The End of Time
" The most ethereally beautiful music of the twentieth century was first heard on a brutally cold January night in 1941, at the Stalag VIIIA prisoner-of-war camp, in Görlitz, Germany. The composer was Olivier Messiaen, the work “Quartet for the End of Time.” Messiaen wrote most of it after being captured as a French soldier during the German invasion of 1940. The première took place in an unheated space in Barrack 27. A fellow-inmate drew up a program in Art Nouveau style, to which an official stamp was affixed: “Stalag VIIIA 49 geprüft.” Sitting in the front row—and shivering along with the prisoners—were the German officers of the camp.
The title does not exaggerate the ambitions of the piece. An inscription in the score supplies a catastrophic image from the Book of Revelation: “In homage to the Angel of the Apocalypse, who lifts his hand toward heaven, saying, ‘There shall be time no longer.’” It is, however, the gentlest apocalypse imaginable. The “seven trumpets” and other signs of doom aren’t roaring sound-masses, as in Berlioz’s Requiem or Mahler’s “Resurrection” Symphony, but fiercely elegant dances, whose rhythms swing along in intricate patterns without ever obeying a regular beat. In the midst of these Second Coming jam sessions are episodes of transfixing serenity—in particular, two “Louanges,” or songs of praise. Each has a drawn-out string melody over pulsing piano chords; each builds toward a luminous climax and then vanishes into silence. The first is marked “infinitely slow”; the second, “tender, ecstatic.” Beyond that, words fail."
This is the beginning of a quite extraordinary piece by the quite extraordinary critic, Alex Ross, this one on the composer Olivier Messiaen's Quartet for the End of Time. It's now one of the most famous works, if not the most famous, of the 20th century, the kind often lazily described as 'music everyone should have heard of'. Yet a great many, given the cock-sure avoidance of difficult, modern work by the sort of education offered to state pupils, will never hear or discuss it, even if they haunt the music department of their local shool. It's the kind of work arrogance sometimes brands as 'elitist' because it is music with a rigorous structure, music that takes time and deliberate effort to grasp, music that requires tenacity to on the part of musicians to make it work smoothly and sound, almost, simple despite the technical difficulty it presents to the players. The listener, too must focus, concentrate, grasp with confidence.
The Quartet is 'difficult' in the way plotting a course through life is difficult ie necessarily difficult, given its subject matter. Complexity that is important in itself as a means of tackling huge, even unspeakable, subjects because they matter and because we all, irrespective of background, must.
A clarinet, a cello, a violin and a piano - the only instruments of the musicians available to Messiaen in the camp - play what sound like the same lines in pairs sometimes; at other times they 'argue' a rhythm or a fragment between them; at others, are demanded to cover the entire spectrum of their instrument's range, from highest to lowest, in open and exposed passages where mistakes, even small ones, would be hideously obvious. It can't be busked of simplified: it must be exactly what it is or it is not. Which is, in small part, what the piece is about. What is, is. It is fleeting and beautiful to us, but something of it has meaning that goes beyond our small understanding.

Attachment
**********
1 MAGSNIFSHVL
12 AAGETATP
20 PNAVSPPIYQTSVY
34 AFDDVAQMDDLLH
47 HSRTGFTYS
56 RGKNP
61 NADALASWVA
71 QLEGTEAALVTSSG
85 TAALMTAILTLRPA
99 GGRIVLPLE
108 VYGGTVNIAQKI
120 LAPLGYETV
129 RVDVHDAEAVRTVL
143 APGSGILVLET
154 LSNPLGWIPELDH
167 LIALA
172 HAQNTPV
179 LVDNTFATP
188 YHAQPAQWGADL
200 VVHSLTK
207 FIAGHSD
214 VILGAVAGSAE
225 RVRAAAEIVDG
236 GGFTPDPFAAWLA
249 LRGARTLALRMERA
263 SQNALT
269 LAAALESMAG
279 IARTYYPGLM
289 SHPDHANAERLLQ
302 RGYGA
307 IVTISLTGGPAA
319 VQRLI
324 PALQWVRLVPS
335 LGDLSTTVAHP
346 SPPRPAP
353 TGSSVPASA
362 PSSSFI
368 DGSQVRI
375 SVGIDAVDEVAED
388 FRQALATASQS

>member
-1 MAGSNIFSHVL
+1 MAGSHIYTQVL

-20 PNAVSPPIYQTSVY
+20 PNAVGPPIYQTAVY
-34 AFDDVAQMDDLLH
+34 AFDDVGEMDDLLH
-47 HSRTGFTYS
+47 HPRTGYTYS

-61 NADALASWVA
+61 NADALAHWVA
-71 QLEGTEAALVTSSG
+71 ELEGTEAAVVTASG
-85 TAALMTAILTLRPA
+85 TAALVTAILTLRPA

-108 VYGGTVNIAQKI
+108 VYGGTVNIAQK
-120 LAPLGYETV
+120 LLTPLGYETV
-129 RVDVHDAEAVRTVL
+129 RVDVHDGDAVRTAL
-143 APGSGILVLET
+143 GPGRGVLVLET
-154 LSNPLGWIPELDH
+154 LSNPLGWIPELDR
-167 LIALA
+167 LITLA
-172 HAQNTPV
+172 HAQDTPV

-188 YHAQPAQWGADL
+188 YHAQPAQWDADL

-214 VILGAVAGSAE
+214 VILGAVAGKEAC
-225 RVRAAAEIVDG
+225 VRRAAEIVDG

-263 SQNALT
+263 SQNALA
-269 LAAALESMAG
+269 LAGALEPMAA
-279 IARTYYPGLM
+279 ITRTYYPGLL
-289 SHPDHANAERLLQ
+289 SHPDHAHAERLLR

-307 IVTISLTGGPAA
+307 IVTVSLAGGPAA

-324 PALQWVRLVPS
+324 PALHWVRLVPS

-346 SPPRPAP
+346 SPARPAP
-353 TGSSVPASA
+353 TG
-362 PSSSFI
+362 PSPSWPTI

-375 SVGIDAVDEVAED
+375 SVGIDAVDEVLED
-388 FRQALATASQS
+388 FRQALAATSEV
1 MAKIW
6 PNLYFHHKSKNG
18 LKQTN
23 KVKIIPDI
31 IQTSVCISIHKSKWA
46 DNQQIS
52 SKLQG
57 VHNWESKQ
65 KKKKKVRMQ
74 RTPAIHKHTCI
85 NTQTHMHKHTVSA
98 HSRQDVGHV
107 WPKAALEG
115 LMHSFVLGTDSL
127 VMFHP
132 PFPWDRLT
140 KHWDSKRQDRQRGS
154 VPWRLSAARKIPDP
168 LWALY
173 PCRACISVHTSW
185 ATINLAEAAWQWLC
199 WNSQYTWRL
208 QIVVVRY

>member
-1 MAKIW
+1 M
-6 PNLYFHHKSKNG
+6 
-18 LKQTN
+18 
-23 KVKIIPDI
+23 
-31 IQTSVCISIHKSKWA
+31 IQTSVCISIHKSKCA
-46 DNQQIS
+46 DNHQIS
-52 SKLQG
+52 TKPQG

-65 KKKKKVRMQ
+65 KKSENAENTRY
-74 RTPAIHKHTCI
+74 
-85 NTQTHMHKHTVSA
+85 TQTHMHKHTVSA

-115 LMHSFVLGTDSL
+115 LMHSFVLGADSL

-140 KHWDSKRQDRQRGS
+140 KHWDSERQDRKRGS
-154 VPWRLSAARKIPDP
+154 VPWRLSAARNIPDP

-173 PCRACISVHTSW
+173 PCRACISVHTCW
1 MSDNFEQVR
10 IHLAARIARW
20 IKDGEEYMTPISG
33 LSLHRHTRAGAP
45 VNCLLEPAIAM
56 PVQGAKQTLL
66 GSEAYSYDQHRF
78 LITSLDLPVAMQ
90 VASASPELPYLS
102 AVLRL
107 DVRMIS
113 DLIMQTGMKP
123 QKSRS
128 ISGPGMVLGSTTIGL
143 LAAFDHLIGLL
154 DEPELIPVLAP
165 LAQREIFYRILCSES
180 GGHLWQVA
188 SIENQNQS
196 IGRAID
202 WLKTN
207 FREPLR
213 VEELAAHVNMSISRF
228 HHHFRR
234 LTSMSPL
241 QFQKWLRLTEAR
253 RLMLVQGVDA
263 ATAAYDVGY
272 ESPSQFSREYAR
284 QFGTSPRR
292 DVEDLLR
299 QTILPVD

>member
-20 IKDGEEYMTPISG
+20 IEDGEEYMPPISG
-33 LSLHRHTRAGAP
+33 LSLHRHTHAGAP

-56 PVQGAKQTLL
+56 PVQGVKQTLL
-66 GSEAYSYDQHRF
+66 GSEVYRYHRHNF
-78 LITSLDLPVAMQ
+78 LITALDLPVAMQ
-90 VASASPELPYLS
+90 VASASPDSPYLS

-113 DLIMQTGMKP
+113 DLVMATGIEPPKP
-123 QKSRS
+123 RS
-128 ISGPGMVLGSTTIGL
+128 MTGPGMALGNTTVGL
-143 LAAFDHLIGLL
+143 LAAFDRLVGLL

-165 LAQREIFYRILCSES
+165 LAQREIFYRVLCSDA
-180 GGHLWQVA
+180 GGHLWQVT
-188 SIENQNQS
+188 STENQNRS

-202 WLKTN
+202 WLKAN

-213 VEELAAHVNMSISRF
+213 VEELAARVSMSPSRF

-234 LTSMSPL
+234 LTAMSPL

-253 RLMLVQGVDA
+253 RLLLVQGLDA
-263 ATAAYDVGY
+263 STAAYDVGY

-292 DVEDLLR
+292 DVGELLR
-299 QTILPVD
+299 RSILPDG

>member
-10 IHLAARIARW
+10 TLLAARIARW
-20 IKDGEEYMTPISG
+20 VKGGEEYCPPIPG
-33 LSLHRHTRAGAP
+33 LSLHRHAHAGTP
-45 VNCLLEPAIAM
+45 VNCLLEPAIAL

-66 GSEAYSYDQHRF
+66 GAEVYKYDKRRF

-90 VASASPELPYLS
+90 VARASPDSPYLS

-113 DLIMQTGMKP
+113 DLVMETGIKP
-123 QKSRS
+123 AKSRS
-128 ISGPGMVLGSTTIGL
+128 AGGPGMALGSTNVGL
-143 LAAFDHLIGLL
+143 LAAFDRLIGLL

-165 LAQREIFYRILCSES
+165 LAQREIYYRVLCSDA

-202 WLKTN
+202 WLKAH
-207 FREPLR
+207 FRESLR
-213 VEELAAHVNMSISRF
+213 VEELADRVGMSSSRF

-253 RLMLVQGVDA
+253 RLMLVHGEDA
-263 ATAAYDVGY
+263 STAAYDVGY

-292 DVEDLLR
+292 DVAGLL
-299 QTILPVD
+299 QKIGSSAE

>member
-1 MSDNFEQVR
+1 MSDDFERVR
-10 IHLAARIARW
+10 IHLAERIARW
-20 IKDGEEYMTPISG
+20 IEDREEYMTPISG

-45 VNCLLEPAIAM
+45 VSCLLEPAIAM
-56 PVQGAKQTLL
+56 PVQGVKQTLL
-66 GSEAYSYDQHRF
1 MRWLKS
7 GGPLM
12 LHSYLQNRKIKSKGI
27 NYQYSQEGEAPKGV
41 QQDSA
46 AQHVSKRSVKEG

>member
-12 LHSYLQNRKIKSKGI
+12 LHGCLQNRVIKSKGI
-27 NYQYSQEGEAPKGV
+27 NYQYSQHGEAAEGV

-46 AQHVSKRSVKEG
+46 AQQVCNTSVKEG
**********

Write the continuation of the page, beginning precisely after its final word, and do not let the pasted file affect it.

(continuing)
I'm writing this acutely aware that the act of writing doesn’t cover what I am stuggling to say about the importance of work like this: if the the redoutable Mr Ross find his "words fail" in trying to describe the experience, flow and impact of this piece, most will. The importance is in the trying, in encouraging others to experience it and let their words fail too.
I'm writing it instead for a number of reasons which are too tangled to go into here. They involve my reading too much dross lately; the rise of Internet conversations as merely bullying and advertising rather than exchange of opinion (which I believed the might be for a short time); the spite that poses as political comment and newspaper headllines; the decline of real books with a material substance to add to the metaphor of their meaning; history not being handed on or being handed on only as exam-question fodder; the Reblican Race coverage from the US; the 'trickle-down effect'; the fucking flooding; the fearless creativity of David Bowie that has come to a halt. . . . well lots of stuff.
But I also went to hear Quartet for the End of Time by Olivier Messien played with faultless intensity by McOpera Ensemble. Everything I have heard them play thus far has been very fine, but this was remarkable - Anthony Moffat, Scott Mitchell, Sarah Harrington and Nicholas Ross making music of the highest standard I have heard anywhere, and it rang in the hall like silence after a storm well after it finished. I am, despite the continuing rain, in recovery.
It's 2016 and we're still here. What were the odds?
NOTE: The whole of the Alex Ross meditation on the work and its meaning may be read in The Rest is Noise. It's a good book. McOpera, a cracking ensemble, you can find clicking this. Better still, use the clicks as a launch pad to listen or read. Do both. Making sense of difficulty is rarely promoted as wonderful these days, but there is no consolation like it.